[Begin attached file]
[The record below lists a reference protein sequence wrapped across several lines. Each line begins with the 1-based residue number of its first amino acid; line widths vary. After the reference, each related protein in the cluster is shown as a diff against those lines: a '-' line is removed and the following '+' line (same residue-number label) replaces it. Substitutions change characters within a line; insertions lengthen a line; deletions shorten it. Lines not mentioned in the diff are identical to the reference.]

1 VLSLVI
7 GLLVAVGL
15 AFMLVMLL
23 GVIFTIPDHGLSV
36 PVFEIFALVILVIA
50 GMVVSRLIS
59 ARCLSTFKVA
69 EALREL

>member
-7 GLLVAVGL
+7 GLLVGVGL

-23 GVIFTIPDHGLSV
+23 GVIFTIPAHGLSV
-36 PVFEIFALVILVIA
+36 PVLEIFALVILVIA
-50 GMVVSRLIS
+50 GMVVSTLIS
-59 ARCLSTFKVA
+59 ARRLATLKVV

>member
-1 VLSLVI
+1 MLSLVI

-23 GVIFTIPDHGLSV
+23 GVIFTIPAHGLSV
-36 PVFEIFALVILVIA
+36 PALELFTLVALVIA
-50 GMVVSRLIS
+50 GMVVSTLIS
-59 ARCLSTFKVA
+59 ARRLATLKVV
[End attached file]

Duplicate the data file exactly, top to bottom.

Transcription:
[The record below lists a reference protein sequence wrapped across several lines. Each line begins with the 1-based residue number of its first amino acid; line widths vary. After the reference, each related protein in the cluster is shown as a diff against those lines: a '-' line is removed and the following '+' line (same residue-number label) replaces it. Substitutions change characters within a line; insertions lengthen a line; deletions shorten it. Lines not mentioned in the diff are identical to the reference.]

1 VLSLVI
7 GLLVAVGL
15 AFMLVMLL
23 GVIFTIPDHGLSV
36 PVFEIFALVILVIA
50 GMVVSRLIS
59 ARCLSTFKVA
69 EALREL

>member
-7 GLLVAVGL
+7 GLLVGVGL

-23 GVIFTIPDHGLSV
+23 GVIFTIPAHGLSV
-36 PVFEIFALVILVIA
+36 PVLEIFALVILVIA
-50 GMVVSRLIS
+50 GMVVSTLIS
-59 ARCLSTFKVA
+59 ARRLATLKVV

>member
-1 VLSLVI
+1 MLSLVI

-23 GVIFTIPDHGLSV
+23 GVIFTIPAHGLSV
-36 PVFEIFALVILVIA
+36 PALELFTLVALVIA
-50 GMVVSRLIS
+50 GMVVSTLIS
-59 ARCLSTFKVA
+59 ARRLATLKVV